How To Make Your Job Application Stand Out
Getting a job sounds like an easy proposition, doesn’t it? After all, everyone else seems to have one, so how hard can it be? Unfortunately, getting a job that you enjoy, that pays well and that offers you something more than 40 hours a week of drudgery isn’t that easy. There are huge numbers of people out there looking for exactly the same thing. When the right job pops up, you have to be aware that you’re not going to be the only person clamouring after it. With so much competition, you need a strategy to make the employer sit up and take a closer look at your CV over the next person’s. We’re going to take a look at some ways you can give yourself a leg up in the job hunt from our own experience.
Don’t Stand Out the Wrong Way
A person standing naked in a public fountain whistling Greensleeves will certainly stand out, but they’re still going to end up arrested for indecent exposure. In the same way, a CV that stands out from its fellows in the wrong way is still going to end up in the paper shredder. You have to work out a way to capture attention without ruffling feathers.
One piece of questionable advice that has been floating around lately is that you should leave out your cover letter when applying. Advocates of this strategy claim that employers never read the cover letter anyway and you’d be better served by making a direct phone call to introduce yourself instead. Let’s take a look at this.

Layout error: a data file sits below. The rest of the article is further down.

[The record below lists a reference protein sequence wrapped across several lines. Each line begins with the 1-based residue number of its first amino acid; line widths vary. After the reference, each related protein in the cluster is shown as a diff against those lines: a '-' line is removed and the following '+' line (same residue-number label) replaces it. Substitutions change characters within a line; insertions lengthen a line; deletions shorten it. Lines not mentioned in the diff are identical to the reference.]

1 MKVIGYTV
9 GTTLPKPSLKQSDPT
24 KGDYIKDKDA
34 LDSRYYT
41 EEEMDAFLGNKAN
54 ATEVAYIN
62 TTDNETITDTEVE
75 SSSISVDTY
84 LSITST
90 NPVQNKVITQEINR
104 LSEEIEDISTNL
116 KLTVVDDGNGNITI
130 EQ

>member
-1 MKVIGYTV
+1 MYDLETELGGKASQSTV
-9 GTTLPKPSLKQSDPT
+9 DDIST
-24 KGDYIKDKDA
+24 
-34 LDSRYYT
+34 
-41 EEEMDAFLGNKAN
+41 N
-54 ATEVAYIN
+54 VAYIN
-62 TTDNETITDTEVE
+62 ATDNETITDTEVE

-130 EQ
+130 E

Now, depending on the company a direct call to the employer could indeed be a good idea, but leaving off the cover letter when submitting your application makes no sense even so. Firstly, even if the employer doesn’t read it, having it shows that you have at least taken the time to find out something about the company and personalise your application in some way. Leaving it out and simply submitting your generic CV immediately shows the recruiter that you couldn’t be bothered doing ten minutes legwork to individualise your application for the position. That’s not a good look right off the bat, and many employers out there will just throw your CV in the bin without purusing it further. Sure, you got noticed, but it was for the wrong reasons and got you the wrong result.
Many job seekers think the best way to stand out is to make their CV “fun”. Images, colours, jokes, puns and funny fonts are all popular choices, and all of them are bad ideas. Just don’t do it please!
Okay, maybe that’s harsh, but generally, unless their is a specific reason why the organisation you’re interested in would like that sort of thing, trying to stand out through superfluous aesthetic choices isn’t going to work.
Understand Your Application
So far it seems like we’ve only told you what not to do. But what about things that you should do?